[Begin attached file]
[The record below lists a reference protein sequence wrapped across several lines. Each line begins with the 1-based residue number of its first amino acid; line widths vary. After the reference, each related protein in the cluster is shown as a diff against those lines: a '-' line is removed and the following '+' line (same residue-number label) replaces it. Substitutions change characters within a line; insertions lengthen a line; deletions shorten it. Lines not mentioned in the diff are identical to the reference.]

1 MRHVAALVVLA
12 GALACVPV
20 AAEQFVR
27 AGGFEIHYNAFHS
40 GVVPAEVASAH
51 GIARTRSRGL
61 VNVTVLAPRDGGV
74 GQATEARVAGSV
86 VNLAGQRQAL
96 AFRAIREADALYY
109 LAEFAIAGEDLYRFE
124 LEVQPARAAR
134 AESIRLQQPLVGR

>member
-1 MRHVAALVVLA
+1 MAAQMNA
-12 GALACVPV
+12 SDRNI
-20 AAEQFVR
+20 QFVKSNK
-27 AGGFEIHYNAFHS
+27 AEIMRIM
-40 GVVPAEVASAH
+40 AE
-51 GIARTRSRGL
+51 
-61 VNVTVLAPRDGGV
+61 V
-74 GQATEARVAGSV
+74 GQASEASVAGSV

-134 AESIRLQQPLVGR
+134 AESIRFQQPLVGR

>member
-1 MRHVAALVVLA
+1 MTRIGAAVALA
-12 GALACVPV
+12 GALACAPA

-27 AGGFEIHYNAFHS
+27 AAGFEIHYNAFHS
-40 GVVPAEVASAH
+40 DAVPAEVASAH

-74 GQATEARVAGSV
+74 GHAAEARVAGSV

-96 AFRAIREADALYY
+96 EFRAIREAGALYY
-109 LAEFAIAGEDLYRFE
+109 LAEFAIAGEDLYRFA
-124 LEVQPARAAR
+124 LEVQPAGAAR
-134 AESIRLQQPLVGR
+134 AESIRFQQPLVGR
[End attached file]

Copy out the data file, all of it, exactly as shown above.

[The record below lists a reference protein sequence wrapped across several lines. Each line begins with the 1-based residue number of its first amino acid; line widths vary. After the reference, each related protein in the cluster is shown as a diff against those lines: a '-' line is removed and the following '+' line (same residue-number label) replaces it. Substitutions change characters within a line; insertions lengthen a line; deletions shorten it. Lines not mentioned in the diff are identical to the reference.]

1 MRHVAALVVLA
12 GALACVPV
20 AAEQFVR
27 AGGFEIHYNAFHS
40 GVVPAEVASAH
51 GIARTRSRGL
61 VNVTVLAPRDGGV
74 GQATEARVAGSV
86 VNLAGQRQAL
96 AFRAIREADALYY
109 LAEFAIAGEDLYRFE
124 LEVQPARAAR
134 AESIRLQQPLVGR

>member
-1 MRHVAALVVLA
+1 MAAQMNA
-12 GALACVPV
+12 SDRNI
-20 AAEQFVR
+20 QFVKSNK
-27 AGGFEIHYNAFHS
+27 AEIMRIM
-40 GVVPAEVASAH
+40 AE
-51 GIARTRSRGL
+51 
-61 VNVTVLAPRDGGV
+61 V
-74 GQATEARVAGSV
+74 GQASEASVAGSV

-134 AESIRLQQPLVGR
+134 AESIRFQQPLVGR

>member
-1 MRHVAALVVLA
+1 MTRIGAAVALA
-12 GALACVPV
+12 GALACAPA

-27 AGGFEIHYNAFHS
+27 AAGFEIHYNAFHS
-40 GVVPAEVASAH
+40 DAVPAEVASAH

-74 GQATEARVAGSV
+74 GHAAEARVAGSV

-96 AFRAIREADALYY
+96 EFRAIREAGALYY
-109 LAEFAIAGEDLYRFE
+109 LAEFAIAGEDLYRFA
-124 LEVQPARAAR
+124 LEVQPAGAAR
-134 AESIRLQQPLVGR
+134 AESIRFQQPLVGR